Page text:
by Robert Cacchioni
The case for choosing a life free from alcohol and drugs – and not only for health reasons.
Most of us have grown up in a culture where alcohol is commonplace. Many people believe it (and certain drugs) to be harmless – only severe substance abuse is harmful, responsible use can even be beneficial and is part of normal social life . . . so goes the argument.
We now live in a society awash with alcohol and drugs, which makes abstinence appear odd, unreasonable or even fanatical. Yet everyone knows someone (often a family member) whose life has been damaged by drugs or alcohol. So this book advocates rebellion. If being a rebel in some past age meant partying all the time, binge-drinking, taking drugs, being cool, this form of rebellion is long dead. Still, we rarely take a sceptical look at the use of ‘alcohol and other chemical pastimes’ in our society.
Although inspired by the Bahá’í Writings, this book is not inherently religious. Drawing on reputable scientific sources easily available online, it makes the case for choosing a life free of alcohol and drugs – and not only for health reasons. It invites the reader to rebel against indolence, irrationality, prejudice, injustice and hatred; to stand for justice, clarity, community and compassion in the face of apathy and lethargy; to care deeply for humanity and to become a leader in the cultural change needed for society as a whole to fulfil its potential.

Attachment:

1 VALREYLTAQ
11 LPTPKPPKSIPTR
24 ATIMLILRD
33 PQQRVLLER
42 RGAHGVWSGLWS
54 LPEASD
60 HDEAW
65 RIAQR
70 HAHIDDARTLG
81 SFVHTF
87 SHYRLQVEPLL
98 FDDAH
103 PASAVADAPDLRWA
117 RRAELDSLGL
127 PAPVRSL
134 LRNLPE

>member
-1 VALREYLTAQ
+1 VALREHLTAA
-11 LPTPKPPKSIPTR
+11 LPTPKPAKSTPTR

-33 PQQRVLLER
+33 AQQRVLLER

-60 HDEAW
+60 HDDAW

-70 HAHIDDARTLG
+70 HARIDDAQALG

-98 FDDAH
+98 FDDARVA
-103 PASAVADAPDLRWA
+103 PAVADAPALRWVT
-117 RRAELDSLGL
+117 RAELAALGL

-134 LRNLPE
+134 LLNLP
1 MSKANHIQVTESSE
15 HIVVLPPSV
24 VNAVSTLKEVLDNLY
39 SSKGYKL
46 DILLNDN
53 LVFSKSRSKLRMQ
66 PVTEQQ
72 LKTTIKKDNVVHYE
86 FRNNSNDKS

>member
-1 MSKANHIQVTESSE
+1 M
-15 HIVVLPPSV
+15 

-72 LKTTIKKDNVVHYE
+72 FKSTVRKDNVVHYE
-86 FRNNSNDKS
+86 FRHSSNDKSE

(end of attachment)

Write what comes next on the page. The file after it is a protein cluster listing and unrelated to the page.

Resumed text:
About the Author
Rob Cacchioni grew up in a small Canadian town, enmeshed in his own ‘chemical pastimes’ on the ‘other side of the tracks’. In his early 20s he moved to Vancouver to study counselling and personal coaching. Already a student of comparative religion, he there encountered the Bahá’ís. He investigated Bahá’u’lláh’s claim and embraced His global vision. He spent several years in South Korea, Taiwan and Yemen. He now lives in Vancouver with his wife and two children, where he teaches martial arts and music, and regularly offers talks on religious unity. For 20 years, he’s studied religion and philosophy and currently runs a YouTube channel called Bridging Beliefs, offering bridges between Bahá’u’lláh’s vision and Christianity, Islam, Hinduism, Buddhism, Judaism, secularism and atheism.
George Ronald, Oxford
216 x 140 mm ( 8.5 x 5.5 ins)